In this video, the Inventor of this WOW-inducing device explains what "Flash" is and how it works.
Here's the link:
Last week, Sylvia and I returned the Pittsburgh Modular "MIDI 3" Module. After 2-weeks of working with it, we found that it just wasn't offering the features we needed.
A few days ago, we ordered the "qMI 2" by Vermona. Here's a screenshot of it.
Here's the link to that Product's page:
A couple months ago, the company Sylvia and I work for was throwing out some old Retail Display Cases. Some of them had Plexiglass (Acrylic) sides.
They were also throwing out some other Display Cases, which had thinner sheets of Plexiglass. Some of those pieces were "corners" (right-angles).
So we took home a few sheets and some smaller pieces.
We didn't know what we were going to use these materials for but we've always liked the clear, revealing state of Plexiglass.
After we got everything home, Sylvia mentioned that I've never like our current Synthesizer setup. Although it's a simple, "3-boards held up by some bricks" arrangement, we keep everything covered with a bedsheet, in order to keep the dust off of our music gear. So Sylvia suggested we build a clear, Synthesizer shelving unit.
It took about 5-weeks, a LOT of work and a handful of trips to our local Hardware Store, to buy some tools that we needed.
That was 1 of the 1st things we learned… Cutting Plexiglass too fast will melt it. We also learned that if you cut it while too much vibration is being created, by "hand tools" or "power tools", it will crack.
After spending about $230 for the following tools, our "free" Plexiglass turned out to be not so "free"… and that's not counting our Time and labor:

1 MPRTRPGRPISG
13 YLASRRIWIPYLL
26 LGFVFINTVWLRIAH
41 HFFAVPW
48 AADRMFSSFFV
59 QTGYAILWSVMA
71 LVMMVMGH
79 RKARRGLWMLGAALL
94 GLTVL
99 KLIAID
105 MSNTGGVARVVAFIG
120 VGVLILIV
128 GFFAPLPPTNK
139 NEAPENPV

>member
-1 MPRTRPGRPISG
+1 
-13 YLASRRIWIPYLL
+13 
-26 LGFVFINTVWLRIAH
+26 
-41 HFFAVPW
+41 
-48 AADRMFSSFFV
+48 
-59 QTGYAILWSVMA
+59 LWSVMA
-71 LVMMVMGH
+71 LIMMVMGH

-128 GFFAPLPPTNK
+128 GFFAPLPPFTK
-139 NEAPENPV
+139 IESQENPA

While designing and building everything, I did remember the Saying:
In my case, though, this didn't help a lot. My Dad still laughs at me (in a good way) for not being able to cut a straight line or hammer a nail properly.
So after everything was cut, drilled, filed (for large sharp edges), sanded (for smaller rough edges), we disassembled the old shelves from the top of my desk and disconnected the 60 or more cables.
So, after the new shelving unit was assembled and ALL the cables reconnected… the shelving unit is about a quarter-inch off. The top of the back-right corner of the back panel is about a quarter-inch higher than the side it's connected to. (I just checked and the back of the side-piece is not touching the desk.)
We didn't discover this until everything was finished. Since it took over 6-hours to assemble everything, we're not about to take it all apart, just to fix a quarter-inch slant. (If you look carefully, you can see the curve in the center shelf, just under the black & green Synth that's sitting on a purple board.)
The top shelf has a large empty area on its left side. This is where our new Modular Synthesizer will be placed. (Sylvia and I went to our local Guitar Center last week and ordered the "case" for the Modules but it's on back-order.) The case we bought is the "Structure 270", made by "Pittsburgh Modular". Here's the link:
These are the pieces of music gear we currently have in this new shelving unit:
Anyway, for those of you interested in this, here are some photos of what Sylvia and I created and how we're using it:
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